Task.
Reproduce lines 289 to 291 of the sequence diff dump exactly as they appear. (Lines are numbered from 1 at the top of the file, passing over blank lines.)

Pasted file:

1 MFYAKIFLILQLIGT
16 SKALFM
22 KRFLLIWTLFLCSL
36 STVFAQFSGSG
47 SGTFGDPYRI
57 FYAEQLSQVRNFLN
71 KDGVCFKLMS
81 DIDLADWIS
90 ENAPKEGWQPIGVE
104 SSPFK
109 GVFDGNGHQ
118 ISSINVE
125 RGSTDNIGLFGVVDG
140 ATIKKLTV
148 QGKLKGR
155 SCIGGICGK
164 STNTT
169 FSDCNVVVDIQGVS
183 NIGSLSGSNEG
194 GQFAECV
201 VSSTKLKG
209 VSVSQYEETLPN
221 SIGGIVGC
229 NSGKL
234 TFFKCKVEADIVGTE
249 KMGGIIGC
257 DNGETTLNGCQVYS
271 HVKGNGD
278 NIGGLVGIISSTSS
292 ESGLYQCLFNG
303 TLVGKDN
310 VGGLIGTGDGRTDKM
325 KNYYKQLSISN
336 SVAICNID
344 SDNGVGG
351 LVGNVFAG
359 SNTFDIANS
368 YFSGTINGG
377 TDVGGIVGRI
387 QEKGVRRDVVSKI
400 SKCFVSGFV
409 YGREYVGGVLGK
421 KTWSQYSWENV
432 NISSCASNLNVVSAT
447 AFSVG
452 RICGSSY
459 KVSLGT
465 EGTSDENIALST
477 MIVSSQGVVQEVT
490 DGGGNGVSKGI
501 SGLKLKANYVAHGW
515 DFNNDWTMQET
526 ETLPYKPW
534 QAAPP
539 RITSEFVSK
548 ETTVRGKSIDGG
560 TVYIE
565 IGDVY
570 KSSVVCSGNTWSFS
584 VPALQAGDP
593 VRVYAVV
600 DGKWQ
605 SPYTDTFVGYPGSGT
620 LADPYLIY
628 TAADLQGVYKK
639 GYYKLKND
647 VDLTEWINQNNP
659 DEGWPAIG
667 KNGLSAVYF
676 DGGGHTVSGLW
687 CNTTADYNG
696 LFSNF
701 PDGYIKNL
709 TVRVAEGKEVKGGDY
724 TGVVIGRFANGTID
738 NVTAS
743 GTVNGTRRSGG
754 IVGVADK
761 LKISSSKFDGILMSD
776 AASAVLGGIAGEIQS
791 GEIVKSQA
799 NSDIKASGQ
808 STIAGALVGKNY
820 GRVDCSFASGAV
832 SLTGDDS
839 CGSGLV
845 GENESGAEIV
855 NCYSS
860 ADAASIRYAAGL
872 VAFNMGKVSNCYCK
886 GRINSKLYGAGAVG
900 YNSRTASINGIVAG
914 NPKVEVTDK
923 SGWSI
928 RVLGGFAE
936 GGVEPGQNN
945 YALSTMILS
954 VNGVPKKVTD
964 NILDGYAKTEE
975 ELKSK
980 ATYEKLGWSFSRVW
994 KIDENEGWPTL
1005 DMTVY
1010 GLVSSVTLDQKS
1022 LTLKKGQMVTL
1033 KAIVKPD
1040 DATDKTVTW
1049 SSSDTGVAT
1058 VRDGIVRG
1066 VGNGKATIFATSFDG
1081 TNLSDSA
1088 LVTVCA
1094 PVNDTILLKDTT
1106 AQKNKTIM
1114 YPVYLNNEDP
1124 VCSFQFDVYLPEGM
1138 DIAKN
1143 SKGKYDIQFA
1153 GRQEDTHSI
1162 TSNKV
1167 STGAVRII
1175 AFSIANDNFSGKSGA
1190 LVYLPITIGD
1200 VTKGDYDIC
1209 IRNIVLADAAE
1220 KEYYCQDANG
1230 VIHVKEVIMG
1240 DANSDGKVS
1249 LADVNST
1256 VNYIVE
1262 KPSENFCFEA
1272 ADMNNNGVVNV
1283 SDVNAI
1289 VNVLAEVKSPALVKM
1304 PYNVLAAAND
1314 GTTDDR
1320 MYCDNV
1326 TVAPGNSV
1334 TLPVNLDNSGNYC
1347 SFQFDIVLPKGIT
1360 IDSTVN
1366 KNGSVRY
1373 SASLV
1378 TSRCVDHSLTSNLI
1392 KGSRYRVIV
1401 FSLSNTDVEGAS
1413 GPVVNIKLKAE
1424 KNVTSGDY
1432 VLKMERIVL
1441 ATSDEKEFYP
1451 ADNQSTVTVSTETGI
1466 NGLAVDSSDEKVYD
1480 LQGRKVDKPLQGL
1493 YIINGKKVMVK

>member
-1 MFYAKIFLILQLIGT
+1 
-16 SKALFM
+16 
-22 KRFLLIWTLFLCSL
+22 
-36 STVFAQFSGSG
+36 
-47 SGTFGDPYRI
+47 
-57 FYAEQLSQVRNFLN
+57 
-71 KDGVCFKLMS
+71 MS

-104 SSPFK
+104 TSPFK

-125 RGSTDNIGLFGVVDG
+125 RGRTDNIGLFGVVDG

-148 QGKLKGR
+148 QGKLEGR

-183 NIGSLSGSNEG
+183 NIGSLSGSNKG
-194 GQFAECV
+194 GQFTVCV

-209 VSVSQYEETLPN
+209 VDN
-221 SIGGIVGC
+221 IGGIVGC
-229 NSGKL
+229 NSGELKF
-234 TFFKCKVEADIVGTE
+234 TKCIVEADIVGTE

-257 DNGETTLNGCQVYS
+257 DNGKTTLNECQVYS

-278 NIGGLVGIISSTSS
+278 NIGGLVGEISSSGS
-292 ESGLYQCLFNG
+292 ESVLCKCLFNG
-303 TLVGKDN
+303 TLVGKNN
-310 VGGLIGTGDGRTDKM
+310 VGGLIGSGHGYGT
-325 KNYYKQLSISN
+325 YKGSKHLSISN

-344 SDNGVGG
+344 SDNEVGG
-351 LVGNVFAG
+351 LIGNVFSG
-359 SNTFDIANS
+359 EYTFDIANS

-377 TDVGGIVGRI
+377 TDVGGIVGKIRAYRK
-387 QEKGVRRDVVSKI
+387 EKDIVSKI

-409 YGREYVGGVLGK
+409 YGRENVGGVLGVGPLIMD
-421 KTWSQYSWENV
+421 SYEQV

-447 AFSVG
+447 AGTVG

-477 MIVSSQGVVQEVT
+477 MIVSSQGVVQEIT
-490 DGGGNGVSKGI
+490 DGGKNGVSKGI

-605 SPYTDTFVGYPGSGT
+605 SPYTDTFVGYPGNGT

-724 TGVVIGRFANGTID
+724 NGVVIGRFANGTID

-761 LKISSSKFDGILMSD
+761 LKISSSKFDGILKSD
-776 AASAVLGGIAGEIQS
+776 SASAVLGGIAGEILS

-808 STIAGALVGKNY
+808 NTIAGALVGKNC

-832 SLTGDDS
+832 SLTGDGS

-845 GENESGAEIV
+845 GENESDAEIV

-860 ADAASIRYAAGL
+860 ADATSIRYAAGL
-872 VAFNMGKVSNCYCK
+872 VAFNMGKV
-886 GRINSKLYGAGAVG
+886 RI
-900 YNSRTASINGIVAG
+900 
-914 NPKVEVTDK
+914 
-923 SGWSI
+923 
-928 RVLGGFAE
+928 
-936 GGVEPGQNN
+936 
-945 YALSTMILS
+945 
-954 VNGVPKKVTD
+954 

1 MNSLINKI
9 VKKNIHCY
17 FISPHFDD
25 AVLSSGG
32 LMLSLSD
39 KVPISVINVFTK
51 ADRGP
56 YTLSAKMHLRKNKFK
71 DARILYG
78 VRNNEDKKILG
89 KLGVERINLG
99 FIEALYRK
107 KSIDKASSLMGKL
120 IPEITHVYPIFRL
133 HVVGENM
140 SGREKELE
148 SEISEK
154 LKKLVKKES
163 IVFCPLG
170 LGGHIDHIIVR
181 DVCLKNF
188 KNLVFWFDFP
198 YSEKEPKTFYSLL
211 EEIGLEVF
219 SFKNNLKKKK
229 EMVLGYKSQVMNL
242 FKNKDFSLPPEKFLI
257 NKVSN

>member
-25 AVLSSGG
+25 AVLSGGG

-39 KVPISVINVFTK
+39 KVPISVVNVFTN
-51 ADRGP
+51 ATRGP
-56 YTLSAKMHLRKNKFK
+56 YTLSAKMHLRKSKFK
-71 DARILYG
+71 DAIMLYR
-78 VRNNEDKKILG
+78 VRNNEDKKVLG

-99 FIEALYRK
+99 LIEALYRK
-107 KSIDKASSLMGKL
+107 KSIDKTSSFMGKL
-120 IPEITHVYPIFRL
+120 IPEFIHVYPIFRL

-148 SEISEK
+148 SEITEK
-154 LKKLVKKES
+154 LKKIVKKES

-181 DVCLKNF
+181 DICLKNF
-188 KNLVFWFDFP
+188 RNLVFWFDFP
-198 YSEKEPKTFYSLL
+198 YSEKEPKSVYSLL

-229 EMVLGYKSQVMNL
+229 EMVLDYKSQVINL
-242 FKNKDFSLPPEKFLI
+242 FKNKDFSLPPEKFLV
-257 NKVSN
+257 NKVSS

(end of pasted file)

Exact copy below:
-56 YTLSAKMHLRKNKFK
+56 YTLSAKMHLRKSKFK
-71 DARILYG